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Ezra Lb.
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Re: SCIENCE VS RELIGION

Postby Ezra Lb. » Tue Nov 18, 2014 9:41 am

I still don't like the word agnostic. It's too fancy. I'm simply not a believer. But, as simple as this notion is, it confuses some people. Someone wrote a Wikipedia entry about me, identifying me as an atheist because I'd said in a book I wrote that I wasn't a believer. I guess in a world uncomfortable with uncertainty, an unbeliever must be an atheist, and possibly an infidel. This gets us back to that most pressing of human questions: why do people worry so much about other people's holding beliefs other than their own?

Words! It is pretty simple actually. If you don't believe in god you're an atheist. It doesn't matter why you don't believe. It doesn't matter how confident you are about it. Why? Because that's what the word means. But of course there's a reason people like Alda and Neil deGrasse Tyson are afraid of the word. Because in a culture suffused with religion it carries a great deal of opprobrium. We're all immoral Stalinist baby eaters.

I worry about other people's beliefs only to the degree I'm forced to do so. When they insist that I defer to them or privilege them. If religious believers were content to mind their own business you'd hear nothing out of me.
“We must not always talk in the marketplace,” Hester Prynne said, “of what happens to us in the forest.”
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Steve Barber
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Re: SCIENCE VS RELIGION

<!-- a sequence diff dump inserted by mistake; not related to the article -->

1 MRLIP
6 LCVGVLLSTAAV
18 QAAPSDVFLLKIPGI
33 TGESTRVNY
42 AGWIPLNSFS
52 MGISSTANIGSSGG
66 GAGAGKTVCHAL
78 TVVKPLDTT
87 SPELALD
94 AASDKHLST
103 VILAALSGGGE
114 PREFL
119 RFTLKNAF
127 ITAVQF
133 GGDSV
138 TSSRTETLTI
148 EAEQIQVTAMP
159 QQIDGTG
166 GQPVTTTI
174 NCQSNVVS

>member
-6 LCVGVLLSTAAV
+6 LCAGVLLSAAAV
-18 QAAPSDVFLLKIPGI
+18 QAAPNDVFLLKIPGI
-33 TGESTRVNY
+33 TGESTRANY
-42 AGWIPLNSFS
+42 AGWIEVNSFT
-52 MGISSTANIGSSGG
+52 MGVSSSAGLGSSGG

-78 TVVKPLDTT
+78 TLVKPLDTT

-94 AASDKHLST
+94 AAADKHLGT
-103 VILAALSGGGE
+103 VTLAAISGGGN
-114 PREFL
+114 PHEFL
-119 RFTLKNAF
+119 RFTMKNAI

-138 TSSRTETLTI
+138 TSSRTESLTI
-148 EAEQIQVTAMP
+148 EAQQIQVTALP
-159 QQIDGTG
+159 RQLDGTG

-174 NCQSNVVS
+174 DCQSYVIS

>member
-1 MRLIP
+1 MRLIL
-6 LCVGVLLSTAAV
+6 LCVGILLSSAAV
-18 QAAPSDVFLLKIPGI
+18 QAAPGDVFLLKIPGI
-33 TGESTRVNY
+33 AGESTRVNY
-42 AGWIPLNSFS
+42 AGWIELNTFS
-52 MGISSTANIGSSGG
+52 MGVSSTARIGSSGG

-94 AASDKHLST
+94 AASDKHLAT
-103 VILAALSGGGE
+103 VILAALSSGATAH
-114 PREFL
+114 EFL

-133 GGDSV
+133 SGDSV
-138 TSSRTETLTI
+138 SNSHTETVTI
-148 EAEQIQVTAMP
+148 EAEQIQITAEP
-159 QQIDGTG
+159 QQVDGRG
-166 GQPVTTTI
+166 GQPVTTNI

Postby Steve Barber » Tue Nov 18, 2014 10:14 am

Sort of. The word "atheist" does have a militant interpretation for many of the theists. An "anti" versus simply not believing. There is, as I'm certain you will agree, a difference between simply not believing (as Alda does) and objecting to and actively opposing the belief system (as many self-avowed atheists do).

To me it's a question of indifference. If I don't believe in a god, then I simply don't believe. Atheism denotes an activism that isn't thee for simply no belief.

Or, in a similar vein, the opposite of love is not hate, but indifference. The opposite of hate is also indifference.

If I'm indifferent, why would I be militant about it? Who cares? My good friend Jim and I remain friends, even though I don't believe in his God. Yeah, I get irritated sometimes when he attributes something to God when Jim did it, or his wife did it. They're abdicating credit for something they achieved. But I don't try to disprove his God. (I do argue about the age of the universe and where we came from as a species, mind you. Scientific inaccuracy isn't religion...)

Arguing with believers that there is no God isn't indifference.
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FrankChurch
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Re: SCIENCE VS RELIGION

Postby FrankChurch » Tue Nov 18, 2014 12:17 pm

Atheism is fake rebellion. Agnostics just seem not aggressive enough for them. This is a form of philosophical punk. Being an atheist makes you cool. Religious people are just stick in the muds.